justice but at the same time declared that” in the rarest of rare cases where
the dignity, integrity and independence of the Bar and/or the Bench are at
stake, Courts may ignore (turn a blind eye) to a protest abstention from work
for not more than one day.
In B.R. Singh v. UOI
, the Apex Court noticed
The bargaining strength would be considerably reduced if it were not
permitted to demonstrate by adopting agitation methods such as work to rule
go-slow, absenteeism, sit-down strike
, and strike
. This has been
recognized by almost all democratic countries.
In All India Bank Employees'
Association v. National Industrial Tribunal and others the court opined
that” even a very liberal interpretation of sub clause (c) of Clause (1) of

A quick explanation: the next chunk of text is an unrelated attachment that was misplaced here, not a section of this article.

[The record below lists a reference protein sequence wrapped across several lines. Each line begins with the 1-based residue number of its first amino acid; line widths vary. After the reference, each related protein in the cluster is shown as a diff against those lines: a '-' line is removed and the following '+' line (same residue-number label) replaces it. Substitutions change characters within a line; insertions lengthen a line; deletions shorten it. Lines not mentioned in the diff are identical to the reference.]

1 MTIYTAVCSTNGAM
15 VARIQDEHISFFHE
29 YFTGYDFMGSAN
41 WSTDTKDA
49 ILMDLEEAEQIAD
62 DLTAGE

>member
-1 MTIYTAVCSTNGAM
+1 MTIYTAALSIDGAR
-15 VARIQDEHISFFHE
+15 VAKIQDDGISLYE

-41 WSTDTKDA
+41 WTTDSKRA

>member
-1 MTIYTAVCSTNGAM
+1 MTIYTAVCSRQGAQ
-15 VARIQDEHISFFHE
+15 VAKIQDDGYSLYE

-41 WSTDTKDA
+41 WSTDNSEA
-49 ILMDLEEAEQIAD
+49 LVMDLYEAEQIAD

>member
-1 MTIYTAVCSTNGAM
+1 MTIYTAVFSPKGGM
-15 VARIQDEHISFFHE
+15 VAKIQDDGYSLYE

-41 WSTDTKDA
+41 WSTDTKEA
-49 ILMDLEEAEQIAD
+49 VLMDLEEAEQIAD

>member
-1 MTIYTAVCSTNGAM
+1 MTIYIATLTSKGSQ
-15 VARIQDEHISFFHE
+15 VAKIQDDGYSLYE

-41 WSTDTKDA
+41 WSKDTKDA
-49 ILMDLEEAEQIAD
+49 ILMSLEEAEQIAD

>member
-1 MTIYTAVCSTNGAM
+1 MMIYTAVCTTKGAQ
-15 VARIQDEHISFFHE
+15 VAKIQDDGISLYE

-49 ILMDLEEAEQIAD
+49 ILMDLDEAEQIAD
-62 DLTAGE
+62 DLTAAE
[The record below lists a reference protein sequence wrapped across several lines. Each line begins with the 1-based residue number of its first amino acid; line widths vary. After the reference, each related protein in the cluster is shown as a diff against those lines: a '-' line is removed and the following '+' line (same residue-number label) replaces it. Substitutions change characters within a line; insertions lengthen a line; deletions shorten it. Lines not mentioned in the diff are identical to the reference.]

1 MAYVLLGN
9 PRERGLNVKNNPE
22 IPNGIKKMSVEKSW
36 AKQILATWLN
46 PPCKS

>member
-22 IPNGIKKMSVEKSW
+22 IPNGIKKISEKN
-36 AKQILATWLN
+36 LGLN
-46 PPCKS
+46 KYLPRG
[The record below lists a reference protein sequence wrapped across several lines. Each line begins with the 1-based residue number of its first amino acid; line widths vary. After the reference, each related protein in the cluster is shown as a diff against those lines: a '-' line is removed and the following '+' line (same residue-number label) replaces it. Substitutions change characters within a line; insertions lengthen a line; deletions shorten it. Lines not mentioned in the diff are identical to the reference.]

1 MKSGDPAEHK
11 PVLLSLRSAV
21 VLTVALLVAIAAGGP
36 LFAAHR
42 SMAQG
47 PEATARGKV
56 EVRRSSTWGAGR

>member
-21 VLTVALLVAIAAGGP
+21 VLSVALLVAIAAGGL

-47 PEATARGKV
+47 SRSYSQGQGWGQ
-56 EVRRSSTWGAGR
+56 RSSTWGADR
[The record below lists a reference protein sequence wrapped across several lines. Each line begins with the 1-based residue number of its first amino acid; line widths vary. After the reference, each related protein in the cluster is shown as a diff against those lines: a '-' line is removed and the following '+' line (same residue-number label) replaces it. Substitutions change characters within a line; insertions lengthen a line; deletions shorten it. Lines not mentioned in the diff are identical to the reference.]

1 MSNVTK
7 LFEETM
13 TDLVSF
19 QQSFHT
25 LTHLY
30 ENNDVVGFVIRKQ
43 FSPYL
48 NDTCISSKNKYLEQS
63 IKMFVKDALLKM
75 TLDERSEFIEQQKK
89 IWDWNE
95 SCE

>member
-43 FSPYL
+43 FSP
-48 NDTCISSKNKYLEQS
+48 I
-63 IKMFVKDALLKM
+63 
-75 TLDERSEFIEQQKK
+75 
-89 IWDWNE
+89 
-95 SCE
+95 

Article 19 cannot lead to the conclusion that the trade unions have guaranteed
right to an effective collective bargaining or to strike either as a part of
collective bargaining”. In one of the above judgement it also observed that:
right to association may be extended to the right to protest through
demonstrations provided it does not disturb public order.” The Apex court in
case of Indian General Navigation and Railways Co. Ltd., v. Their
 found out a paradoxical issue that:
It is a little difficult to
understand how a strike in respect of a public utility service, which is clearly
illegal could at the same time be characterised as perfectly justified”. Further
in the case of Gujurat Steel Tubes V. Gujurat Steel Tubes Mazdoor Sabha
court ruled that:
Mere illegality of the strike does not per se spell unjustifiability” And “it is a little difficult to understand how a strike in
respect of a public utility service, which is clearly illegal could at the same
time be characterised as perfectly justified”.
It can be thus concluded that the right to strike, though not considered an
intrinsic part of freedom to form associations, but still is a fundamental tool
for employees against any kind of direct and indirect exploitation. The Supreme